Global Institutions, Marginalization, and Development

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Psychology Press, 2005 - Political Science - 222 pages
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For more than a century and a half, the most powerful national governments have created institutions of multilateral governance that promise to make a more inclusive world, a world serving women, working people, the colonized, the 'backward', the destitute, and the despised.

This groundbreaking book is a study of that promise, and of the real impact of this world government. It discusses what systems global institutions have, and have not done to keep their promise, and examines whether the system will serve the world's least-advantaged, or marginalize them further.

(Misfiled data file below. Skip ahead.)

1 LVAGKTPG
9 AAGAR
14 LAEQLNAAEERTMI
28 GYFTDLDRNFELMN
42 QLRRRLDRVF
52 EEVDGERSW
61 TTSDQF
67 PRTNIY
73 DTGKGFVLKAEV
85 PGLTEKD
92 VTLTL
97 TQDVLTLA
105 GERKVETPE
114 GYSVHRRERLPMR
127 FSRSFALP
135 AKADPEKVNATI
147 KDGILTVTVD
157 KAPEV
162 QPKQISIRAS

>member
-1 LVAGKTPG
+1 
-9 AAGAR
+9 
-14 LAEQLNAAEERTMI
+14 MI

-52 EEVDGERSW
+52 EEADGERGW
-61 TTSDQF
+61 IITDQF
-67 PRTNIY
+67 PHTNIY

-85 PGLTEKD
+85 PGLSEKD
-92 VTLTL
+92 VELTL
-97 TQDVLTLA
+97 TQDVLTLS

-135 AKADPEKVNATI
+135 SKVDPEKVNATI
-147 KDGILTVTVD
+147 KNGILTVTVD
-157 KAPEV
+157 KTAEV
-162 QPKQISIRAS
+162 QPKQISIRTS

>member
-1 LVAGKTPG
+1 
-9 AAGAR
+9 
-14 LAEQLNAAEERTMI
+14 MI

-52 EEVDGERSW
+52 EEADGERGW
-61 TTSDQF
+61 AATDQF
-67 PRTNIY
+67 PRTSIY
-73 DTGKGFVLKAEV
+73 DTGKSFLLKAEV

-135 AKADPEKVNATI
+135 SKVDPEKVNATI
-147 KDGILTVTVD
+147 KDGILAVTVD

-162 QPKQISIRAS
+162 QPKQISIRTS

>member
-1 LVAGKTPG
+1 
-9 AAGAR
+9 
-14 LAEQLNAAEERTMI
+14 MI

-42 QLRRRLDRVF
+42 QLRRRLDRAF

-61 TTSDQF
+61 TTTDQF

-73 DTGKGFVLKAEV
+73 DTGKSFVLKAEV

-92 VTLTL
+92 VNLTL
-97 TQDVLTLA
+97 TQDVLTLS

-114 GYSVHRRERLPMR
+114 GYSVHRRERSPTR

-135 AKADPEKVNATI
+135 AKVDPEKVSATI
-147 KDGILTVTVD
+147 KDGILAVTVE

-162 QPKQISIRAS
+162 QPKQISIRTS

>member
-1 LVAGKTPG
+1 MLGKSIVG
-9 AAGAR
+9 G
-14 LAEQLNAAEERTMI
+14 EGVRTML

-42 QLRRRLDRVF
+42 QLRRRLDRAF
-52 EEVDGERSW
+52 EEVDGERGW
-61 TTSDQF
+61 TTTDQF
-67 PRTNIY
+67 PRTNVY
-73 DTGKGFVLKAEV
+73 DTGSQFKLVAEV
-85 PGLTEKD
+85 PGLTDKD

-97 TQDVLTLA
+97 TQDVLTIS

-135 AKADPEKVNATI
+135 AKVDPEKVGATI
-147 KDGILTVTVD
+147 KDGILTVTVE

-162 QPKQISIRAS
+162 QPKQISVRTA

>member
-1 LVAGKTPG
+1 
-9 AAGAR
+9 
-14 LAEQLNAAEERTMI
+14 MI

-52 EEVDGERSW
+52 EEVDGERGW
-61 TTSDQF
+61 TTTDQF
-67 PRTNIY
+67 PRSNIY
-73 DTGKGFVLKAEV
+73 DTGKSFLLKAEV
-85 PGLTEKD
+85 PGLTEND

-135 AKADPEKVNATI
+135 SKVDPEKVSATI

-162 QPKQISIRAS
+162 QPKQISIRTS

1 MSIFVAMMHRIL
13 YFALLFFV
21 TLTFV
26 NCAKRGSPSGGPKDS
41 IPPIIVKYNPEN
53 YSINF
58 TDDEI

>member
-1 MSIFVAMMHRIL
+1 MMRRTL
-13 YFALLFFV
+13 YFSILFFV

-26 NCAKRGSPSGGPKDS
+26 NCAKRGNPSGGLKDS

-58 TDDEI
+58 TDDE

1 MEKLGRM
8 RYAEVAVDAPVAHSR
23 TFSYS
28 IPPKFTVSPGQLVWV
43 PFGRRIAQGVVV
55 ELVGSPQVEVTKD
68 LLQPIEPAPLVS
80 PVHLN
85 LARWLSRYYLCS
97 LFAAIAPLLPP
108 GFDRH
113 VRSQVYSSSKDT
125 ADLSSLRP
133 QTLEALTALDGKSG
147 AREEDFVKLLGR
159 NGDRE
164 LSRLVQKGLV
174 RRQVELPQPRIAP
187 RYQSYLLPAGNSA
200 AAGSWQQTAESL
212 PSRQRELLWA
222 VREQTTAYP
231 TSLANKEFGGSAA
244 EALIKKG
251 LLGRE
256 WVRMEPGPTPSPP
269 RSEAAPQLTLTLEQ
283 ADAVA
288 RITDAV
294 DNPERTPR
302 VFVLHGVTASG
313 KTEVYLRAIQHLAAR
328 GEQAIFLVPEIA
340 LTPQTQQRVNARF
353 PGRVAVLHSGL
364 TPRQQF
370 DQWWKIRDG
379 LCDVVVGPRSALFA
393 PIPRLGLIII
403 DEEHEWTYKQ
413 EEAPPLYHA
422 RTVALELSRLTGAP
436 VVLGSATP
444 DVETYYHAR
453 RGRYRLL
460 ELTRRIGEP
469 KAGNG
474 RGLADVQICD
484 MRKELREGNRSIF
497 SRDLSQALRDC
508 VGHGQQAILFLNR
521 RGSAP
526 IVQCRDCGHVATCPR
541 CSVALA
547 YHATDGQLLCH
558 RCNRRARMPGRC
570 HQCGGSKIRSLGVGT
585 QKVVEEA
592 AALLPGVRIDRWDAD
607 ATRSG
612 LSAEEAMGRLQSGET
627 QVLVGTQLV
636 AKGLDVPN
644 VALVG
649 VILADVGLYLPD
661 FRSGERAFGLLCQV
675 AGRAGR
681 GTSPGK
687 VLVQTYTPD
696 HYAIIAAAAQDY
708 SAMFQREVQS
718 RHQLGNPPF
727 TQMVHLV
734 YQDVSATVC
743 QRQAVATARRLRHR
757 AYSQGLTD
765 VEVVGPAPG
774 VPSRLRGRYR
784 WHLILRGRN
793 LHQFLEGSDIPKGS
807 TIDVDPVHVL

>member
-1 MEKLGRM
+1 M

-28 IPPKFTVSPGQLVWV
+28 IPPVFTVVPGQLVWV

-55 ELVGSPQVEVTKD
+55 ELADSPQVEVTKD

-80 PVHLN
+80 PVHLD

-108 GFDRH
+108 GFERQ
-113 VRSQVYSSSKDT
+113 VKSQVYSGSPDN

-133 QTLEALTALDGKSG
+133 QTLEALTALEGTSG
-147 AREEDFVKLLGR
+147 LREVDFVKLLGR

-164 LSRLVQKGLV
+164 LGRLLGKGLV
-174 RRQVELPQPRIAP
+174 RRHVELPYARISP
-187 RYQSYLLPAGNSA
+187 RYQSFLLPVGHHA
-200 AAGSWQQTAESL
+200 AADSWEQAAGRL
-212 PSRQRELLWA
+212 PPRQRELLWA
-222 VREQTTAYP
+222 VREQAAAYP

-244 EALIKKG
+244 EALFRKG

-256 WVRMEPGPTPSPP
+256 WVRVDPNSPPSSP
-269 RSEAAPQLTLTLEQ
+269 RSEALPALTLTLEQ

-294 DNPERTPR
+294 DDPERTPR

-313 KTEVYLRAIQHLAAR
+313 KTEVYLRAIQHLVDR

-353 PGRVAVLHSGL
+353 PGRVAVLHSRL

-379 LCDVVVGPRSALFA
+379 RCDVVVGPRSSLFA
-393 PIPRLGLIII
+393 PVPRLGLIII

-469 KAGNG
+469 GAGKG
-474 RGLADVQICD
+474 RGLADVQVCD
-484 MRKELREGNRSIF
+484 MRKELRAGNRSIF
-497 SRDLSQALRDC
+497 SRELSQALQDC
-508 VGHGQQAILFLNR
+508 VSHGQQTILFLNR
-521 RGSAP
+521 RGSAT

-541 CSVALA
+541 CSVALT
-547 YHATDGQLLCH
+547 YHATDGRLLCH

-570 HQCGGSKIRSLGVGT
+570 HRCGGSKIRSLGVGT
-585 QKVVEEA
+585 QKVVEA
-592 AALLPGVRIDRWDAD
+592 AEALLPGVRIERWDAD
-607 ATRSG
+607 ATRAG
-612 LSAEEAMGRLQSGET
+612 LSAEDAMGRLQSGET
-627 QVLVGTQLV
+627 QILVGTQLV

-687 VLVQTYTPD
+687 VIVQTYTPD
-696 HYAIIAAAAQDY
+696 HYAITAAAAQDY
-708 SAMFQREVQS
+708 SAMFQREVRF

This book focuses on whether it is the 'economists and political philosophers of the rich', or the social movements of the disadvantaged that are most likely to influence the world's lawmakers, and the processes by which they will complete the next generation of multilateral institutions.  

An innovative study, this book is important reading for anyone with an interest in international political economy, global governance, development and the politics of north-south relations.

 

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